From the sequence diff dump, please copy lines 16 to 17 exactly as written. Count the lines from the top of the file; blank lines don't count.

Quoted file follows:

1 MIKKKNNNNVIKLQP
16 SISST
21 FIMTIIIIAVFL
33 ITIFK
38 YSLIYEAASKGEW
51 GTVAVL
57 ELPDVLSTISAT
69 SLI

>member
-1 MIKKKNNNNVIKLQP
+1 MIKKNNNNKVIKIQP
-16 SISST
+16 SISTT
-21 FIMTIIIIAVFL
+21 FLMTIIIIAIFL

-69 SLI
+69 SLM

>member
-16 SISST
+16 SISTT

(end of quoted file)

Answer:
-69 SLI
+69 SLM